Visa Teaser

I have found applying for registration with the New Zealand Medical Council to be a bit like the Generation Game. It looks fairly uncomplicated, but quickly turned into a farce.

My work visa has been delayed as the New Zealand Medical Council application (equivalent of GMC) is taking months.

As my job offer is for longer than six months, both the Council website and helpful employee advised me to apply for vocational registration . So I trogged over to a solicitor to get certified copies of all qualifications, cajoled native English speaking colleagues to vouch for my vowels so that I don’t have to pass an English language test, filled in the forms. Faxed them. Sent hard copies to be on the safe side. And waited.

After a frustrating round of chasing, I discovered that vocational registration is unlikely to be granted in the near future, so I am now in the process of applying for registration under the locum-tenens pathway because vocational application can take up to six months. This is confusing, as the website and forms specifically state that this is not the application route for those who have been offered posts for longer than six months. I wish I had known months ago that I ought to apply for both concurrently.

Today I found out that as part of the locum tenens application, the Council requires several references that have been verified by my new employer. Although my NZ employer already took up references last August, the Council only accepts those on a standard reference form. I have been asked to provide references from consultant psychiatrists who are able to comment on my clinical practice in the last two years.

There is an international shortage of child and adolescent psychiatrists. Luckily I have been working in a teaching hospital with good colleagues, but I wonder what would happen if I was in one of the many parts of the world where child psychiatrists work in relative isolation from other specialists in the same field.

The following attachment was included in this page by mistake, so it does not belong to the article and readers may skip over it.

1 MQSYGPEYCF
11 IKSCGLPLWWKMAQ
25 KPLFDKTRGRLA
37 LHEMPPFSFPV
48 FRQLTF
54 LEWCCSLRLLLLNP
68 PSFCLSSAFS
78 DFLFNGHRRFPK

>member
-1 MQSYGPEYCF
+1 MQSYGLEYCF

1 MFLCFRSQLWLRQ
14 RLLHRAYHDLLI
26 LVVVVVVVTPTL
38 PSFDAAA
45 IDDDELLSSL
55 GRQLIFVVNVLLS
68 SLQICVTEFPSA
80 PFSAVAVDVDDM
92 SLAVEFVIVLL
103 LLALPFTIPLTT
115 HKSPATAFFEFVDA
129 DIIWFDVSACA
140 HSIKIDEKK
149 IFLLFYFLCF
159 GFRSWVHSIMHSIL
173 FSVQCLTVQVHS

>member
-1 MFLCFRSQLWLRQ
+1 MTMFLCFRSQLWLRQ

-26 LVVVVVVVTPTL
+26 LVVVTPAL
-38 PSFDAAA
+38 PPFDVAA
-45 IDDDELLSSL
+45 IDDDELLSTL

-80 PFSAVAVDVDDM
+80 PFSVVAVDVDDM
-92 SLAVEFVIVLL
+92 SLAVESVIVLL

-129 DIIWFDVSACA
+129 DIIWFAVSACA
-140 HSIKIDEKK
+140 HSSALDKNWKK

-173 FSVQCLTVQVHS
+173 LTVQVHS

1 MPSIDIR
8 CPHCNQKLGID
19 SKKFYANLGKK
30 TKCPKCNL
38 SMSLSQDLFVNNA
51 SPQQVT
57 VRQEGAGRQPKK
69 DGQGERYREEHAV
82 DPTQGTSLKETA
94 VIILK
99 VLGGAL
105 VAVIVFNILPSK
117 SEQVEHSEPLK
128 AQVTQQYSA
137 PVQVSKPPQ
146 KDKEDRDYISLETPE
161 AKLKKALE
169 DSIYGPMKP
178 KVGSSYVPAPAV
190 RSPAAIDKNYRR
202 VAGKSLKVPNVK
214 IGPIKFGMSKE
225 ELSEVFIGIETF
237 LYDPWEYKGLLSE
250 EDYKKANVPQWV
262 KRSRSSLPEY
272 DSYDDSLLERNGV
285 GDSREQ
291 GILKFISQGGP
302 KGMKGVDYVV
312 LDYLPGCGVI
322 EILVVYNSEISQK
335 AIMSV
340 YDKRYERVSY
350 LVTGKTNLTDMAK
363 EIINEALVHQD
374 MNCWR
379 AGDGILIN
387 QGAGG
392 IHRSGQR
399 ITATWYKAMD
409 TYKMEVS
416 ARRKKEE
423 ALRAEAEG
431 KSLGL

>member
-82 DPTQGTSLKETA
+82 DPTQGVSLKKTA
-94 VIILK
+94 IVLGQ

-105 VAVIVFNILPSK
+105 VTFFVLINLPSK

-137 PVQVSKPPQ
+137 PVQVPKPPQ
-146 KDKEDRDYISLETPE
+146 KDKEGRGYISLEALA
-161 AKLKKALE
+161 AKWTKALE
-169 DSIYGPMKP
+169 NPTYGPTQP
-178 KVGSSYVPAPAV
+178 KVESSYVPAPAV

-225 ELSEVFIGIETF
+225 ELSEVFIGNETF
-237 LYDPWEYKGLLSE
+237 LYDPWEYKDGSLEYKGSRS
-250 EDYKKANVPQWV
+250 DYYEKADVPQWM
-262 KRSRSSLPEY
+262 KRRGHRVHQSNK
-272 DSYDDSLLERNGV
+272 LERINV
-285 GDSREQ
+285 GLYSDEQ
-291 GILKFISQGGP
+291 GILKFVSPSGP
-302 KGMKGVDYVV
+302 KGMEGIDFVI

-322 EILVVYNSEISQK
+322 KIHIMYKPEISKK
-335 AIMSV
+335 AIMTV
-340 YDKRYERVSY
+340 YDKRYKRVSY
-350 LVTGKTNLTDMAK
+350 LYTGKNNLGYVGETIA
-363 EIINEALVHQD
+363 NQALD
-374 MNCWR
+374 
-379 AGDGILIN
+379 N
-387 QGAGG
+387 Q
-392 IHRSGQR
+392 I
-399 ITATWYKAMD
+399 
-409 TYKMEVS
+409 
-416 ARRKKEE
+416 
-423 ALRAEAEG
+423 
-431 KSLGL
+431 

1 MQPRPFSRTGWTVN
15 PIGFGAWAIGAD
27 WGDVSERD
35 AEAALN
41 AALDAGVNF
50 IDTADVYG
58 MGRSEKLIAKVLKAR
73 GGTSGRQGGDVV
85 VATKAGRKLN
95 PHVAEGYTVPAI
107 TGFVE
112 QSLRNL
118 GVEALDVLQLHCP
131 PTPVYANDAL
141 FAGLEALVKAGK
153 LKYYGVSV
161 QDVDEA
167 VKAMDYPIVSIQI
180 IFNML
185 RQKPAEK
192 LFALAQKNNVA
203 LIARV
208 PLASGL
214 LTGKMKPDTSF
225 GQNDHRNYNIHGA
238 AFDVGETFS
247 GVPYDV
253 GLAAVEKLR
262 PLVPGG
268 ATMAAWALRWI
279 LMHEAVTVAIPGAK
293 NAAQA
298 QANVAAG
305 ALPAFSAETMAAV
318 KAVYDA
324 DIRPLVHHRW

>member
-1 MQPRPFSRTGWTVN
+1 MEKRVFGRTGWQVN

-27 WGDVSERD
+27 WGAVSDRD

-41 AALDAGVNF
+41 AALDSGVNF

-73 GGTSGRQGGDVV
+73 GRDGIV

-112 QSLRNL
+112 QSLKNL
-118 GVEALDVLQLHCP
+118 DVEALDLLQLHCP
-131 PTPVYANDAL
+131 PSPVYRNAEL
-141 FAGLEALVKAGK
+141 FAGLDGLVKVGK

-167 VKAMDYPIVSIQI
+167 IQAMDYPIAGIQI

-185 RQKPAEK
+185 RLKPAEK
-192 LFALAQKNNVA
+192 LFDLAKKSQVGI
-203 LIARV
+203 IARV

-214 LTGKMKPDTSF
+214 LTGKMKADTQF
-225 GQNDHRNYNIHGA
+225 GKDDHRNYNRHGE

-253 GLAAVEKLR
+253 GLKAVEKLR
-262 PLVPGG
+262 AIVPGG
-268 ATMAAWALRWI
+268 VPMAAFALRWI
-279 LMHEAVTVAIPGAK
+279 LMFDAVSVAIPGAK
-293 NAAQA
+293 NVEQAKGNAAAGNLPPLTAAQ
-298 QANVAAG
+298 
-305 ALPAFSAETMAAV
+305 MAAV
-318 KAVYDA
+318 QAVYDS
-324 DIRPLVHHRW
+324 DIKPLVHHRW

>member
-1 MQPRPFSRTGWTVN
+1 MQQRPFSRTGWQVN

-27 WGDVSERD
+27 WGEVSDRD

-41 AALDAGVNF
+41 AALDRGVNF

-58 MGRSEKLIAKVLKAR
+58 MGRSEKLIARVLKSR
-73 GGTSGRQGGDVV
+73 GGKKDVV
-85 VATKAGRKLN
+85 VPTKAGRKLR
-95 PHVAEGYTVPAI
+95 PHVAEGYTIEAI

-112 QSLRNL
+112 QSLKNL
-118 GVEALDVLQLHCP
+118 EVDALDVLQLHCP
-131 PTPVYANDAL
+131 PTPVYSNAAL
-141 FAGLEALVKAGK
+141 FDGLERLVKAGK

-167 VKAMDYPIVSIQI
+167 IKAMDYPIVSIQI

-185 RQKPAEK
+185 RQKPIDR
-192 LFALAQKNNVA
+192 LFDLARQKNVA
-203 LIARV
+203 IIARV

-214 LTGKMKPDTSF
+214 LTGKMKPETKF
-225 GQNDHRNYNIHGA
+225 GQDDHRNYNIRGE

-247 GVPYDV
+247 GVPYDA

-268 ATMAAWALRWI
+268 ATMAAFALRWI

Of course I understand the need for rigorous checks and wouldn’t want to see patient safety compromised, but this application process is rather frustrating and tortuous.

So, I’ve been leaning on colleagues for references and hope all the paperwork goes through in time to start the clinical post on 4th February. Fingers crossed I’ll have my medical checks and visa in time to fly out a week before, find somewhere to live and buy some wheels.

  • Dear Visa Teaser
    I work for an organisation funded by the Australian Government to recruit General Practitioners to rural areas of Tasmania – we are the small island state to the south of mainland Australia. And no, it is not freezing down here which is a common misconceprtion. Today we are enjoying a lovely 27deg which I imagine is quite different to what you are experiencing mid winter. Any way, just thought I would let you and others know that we are looking for VR’d GPs here in Tasmania and would love to hear from any of you if you fancy a year or two living and working out here. The Australian Medical Council has introduced national guidelines which we are all learning to comply with – the medical registration bureucracy can be frustrating everywehere I think, but at least with an organisation like ours we can guide you through the mine field with the minimum frustration risk. Drop me a line if you are interested.

  • Dr Will Packer

    Dear Viza Teaser,
    Sorry to hear that you have had such problems with your application. I am a british doctor with 3 years post graduate experience and have been working at SHO level in New Zealand for 12 months.

    I applied for Provisional Registration which I was granted without hassle. This enables me to work wherever I wish the only restriction being that I cannot work as locum for the first 12 months. On arrival in the country I had my degree certificate and passport photocopied and I was away.

    The transition to working in New Zealand is effortless – the health systems being identical. The hospital is very welcoming to British graduates – fifty new British graduates arrived this August in my hospital alone.

    It is scorchingly hot today in Christchurch, South Island, New Zealand. The hospital is located in the centre of town and is just 15 minutes from the sea, 20 minutes to the forest and 2 hours from ski fields in the most beautiful mountains…
    On calls are lighter, nurses are less stressed, all imaging is privately contracted so radiologists don’t shout down the phone at you. And you get a free lunch everyday.

    So my advice is to not give up and apply for provisional registration instead. It will absolutely be worth it when you are here.